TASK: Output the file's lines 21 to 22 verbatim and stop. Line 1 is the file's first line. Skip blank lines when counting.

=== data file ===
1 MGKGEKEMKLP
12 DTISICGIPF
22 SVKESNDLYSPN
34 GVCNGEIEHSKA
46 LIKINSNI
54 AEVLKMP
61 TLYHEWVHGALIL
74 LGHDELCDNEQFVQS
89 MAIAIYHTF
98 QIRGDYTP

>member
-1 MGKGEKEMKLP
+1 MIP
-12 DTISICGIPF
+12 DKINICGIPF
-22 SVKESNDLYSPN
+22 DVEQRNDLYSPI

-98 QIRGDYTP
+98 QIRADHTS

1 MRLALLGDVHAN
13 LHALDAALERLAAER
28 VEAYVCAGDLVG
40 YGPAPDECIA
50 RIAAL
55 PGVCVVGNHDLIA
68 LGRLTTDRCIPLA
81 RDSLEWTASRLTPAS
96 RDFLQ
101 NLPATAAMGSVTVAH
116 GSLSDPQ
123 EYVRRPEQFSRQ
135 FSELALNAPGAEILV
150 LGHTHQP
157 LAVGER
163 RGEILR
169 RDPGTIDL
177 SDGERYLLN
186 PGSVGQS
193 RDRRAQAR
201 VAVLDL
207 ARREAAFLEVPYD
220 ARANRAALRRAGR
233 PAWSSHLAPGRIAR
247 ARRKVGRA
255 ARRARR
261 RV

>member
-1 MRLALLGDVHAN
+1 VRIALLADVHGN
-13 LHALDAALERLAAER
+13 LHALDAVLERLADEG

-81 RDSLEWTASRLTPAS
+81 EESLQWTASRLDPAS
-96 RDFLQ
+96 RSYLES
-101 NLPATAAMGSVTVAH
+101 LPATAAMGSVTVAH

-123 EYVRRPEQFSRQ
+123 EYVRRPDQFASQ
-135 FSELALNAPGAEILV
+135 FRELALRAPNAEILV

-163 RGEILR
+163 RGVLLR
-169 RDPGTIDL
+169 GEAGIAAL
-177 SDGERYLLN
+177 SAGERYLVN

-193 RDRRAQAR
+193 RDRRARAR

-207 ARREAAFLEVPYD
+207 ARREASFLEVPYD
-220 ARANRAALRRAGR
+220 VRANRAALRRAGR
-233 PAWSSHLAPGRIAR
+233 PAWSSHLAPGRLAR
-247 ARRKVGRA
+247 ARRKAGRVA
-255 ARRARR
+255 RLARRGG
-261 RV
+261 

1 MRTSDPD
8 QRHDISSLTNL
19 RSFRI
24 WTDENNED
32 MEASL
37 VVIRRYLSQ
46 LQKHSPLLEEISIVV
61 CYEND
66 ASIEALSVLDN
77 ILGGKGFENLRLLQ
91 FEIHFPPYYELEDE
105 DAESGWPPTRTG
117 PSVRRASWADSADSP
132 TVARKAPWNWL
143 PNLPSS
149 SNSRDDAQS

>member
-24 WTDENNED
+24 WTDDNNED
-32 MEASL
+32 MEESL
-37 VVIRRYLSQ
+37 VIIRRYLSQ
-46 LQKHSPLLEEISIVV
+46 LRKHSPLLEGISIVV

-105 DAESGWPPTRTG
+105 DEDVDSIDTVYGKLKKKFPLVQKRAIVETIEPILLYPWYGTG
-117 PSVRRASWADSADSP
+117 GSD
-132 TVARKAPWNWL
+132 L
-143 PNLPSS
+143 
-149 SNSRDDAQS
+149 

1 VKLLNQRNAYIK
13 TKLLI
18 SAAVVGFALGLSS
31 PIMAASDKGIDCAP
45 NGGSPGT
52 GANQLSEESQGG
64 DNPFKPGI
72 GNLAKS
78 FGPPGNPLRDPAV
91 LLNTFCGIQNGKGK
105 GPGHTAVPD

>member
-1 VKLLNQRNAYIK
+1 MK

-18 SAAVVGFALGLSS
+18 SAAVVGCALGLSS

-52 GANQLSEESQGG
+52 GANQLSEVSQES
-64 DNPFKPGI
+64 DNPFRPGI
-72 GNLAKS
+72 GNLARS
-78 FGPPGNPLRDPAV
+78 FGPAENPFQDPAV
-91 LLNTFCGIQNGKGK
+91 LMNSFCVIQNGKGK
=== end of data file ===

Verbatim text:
13 LHALDAALERLAAER
28 VEAYVCAGDLVG